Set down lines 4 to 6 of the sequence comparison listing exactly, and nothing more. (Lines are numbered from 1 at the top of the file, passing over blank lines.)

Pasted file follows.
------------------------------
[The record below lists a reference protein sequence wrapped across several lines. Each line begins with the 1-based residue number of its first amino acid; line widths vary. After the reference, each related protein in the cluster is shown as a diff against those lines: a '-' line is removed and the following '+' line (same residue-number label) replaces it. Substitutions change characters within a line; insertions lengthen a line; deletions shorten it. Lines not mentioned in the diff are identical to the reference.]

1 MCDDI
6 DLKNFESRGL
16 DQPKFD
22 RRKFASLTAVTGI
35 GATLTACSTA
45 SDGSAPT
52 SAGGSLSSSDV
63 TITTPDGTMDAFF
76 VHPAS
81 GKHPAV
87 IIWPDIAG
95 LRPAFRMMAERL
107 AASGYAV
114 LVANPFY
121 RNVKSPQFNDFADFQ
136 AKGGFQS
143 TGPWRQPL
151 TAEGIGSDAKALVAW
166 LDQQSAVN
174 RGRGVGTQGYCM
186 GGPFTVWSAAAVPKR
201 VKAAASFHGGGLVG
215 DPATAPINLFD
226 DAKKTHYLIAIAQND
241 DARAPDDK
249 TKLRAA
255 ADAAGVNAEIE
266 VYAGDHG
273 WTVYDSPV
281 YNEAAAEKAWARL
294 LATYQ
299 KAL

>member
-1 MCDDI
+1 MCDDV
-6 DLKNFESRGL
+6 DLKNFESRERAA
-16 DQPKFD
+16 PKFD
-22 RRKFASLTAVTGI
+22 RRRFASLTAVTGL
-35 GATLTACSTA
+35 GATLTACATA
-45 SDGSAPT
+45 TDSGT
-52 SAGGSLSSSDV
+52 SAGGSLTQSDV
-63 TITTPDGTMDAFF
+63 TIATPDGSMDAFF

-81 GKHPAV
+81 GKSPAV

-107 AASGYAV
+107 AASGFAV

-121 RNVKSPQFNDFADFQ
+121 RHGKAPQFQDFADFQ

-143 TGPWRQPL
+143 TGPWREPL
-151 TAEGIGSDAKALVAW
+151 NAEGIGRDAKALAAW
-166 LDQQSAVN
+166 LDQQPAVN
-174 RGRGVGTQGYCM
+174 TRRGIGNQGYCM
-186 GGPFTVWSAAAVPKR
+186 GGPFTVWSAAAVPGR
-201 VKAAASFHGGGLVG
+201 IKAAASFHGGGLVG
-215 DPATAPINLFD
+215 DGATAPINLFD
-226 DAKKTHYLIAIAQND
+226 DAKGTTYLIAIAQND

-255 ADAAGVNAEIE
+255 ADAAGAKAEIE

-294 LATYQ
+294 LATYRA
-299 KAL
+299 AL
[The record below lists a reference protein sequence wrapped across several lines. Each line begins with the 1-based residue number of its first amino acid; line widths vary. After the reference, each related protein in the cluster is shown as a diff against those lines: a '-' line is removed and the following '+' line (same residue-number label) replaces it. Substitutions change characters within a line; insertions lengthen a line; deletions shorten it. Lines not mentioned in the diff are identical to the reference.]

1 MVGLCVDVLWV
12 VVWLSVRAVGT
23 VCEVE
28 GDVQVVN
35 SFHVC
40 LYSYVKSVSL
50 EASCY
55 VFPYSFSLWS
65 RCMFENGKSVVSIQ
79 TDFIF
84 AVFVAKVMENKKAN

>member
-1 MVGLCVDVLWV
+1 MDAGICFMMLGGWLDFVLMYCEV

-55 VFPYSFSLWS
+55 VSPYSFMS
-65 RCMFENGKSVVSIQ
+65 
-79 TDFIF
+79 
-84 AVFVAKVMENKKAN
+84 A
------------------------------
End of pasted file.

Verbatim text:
16 DQPKFD
22 RRKFASLTAVTGI
35 GATLTACSTA